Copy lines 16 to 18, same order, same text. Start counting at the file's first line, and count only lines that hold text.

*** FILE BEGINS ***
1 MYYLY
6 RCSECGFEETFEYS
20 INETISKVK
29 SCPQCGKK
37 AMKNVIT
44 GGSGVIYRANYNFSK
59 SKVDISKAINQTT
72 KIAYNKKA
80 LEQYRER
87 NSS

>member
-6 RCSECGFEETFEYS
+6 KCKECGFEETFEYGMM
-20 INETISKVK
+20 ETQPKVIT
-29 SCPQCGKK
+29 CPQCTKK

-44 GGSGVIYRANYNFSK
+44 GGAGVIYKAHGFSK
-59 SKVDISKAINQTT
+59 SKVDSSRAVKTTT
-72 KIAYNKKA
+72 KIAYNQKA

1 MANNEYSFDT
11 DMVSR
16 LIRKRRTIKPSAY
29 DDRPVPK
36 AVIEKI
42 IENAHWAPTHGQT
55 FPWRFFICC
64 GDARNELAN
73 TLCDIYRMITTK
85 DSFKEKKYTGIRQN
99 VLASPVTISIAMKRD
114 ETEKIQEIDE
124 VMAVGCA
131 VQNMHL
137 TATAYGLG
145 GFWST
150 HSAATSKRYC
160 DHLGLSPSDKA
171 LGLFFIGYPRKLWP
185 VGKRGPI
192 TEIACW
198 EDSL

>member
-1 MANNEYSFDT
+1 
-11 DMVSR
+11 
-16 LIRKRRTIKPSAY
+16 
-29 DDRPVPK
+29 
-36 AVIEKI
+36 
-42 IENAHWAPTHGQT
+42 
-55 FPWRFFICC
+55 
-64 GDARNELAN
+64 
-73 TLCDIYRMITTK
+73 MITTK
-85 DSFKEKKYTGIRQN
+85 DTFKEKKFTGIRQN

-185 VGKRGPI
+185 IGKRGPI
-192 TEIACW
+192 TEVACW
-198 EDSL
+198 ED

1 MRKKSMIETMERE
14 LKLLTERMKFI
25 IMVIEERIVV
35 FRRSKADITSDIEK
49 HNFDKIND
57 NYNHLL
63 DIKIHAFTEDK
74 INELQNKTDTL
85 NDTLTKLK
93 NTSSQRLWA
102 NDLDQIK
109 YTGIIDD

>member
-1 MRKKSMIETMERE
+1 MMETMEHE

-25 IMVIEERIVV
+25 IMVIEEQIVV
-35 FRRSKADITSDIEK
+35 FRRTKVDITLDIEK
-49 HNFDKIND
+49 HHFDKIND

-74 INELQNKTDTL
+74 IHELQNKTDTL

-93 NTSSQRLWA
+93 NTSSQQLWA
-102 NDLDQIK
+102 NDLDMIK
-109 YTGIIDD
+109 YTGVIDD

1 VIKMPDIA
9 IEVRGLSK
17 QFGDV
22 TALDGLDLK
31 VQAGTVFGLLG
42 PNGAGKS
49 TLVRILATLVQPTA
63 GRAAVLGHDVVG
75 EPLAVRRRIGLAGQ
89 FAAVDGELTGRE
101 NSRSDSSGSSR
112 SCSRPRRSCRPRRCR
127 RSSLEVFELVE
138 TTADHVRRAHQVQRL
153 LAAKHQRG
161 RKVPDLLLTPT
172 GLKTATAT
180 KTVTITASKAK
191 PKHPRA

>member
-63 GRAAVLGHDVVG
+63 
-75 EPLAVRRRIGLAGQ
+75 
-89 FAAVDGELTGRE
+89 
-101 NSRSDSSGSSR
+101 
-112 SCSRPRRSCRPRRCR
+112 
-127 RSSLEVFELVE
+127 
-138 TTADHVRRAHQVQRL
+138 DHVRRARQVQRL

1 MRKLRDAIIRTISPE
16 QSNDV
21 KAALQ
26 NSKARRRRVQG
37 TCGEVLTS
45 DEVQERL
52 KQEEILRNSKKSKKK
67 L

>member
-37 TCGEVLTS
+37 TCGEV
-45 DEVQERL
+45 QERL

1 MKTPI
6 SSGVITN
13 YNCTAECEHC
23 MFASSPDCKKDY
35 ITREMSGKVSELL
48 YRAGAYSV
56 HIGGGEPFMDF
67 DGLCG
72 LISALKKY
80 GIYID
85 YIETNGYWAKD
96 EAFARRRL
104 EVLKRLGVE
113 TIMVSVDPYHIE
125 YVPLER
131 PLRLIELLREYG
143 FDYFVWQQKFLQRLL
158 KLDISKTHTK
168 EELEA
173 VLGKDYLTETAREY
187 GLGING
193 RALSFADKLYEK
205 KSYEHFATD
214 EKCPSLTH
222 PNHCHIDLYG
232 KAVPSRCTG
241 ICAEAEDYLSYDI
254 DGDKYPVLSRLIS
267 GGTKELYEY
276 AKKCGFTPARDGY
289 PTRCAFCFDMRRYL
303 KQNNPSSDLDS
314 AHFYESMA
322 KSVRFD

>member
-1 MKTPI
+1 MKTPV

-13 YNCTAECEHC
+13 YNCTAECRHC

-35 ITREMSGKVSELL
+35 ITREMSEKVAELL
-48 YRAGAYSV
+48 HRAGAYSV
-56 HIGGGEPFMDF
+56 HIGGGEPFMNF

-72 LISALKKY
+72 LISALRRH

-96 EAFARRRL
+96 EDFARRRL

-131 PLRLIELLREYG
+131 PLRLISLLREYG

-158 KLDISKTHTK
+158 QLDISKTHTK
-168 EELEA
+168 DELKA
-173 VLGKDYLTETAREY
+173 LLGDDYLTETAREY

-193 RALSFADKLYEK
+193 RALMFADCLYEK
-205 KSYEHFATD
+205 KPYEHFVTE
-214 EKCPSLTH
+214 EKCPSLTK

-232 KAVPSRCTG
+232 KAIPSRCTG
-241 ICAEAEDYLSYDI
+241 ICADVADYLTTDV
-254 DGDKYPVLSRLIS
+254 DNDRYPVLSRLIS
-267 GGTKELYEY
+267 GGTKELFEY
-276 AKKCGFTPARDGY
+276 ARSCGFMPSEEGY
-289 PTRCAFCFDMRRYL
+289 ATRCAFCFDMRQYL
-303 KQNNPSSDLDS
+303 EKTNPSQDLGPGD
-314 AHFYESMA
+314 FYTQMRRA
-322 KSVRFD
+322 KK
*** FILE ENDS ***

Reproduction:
-29 SCPQCGKK
+29 CPQCTKK

-44 GGSGVIYRANYNFSK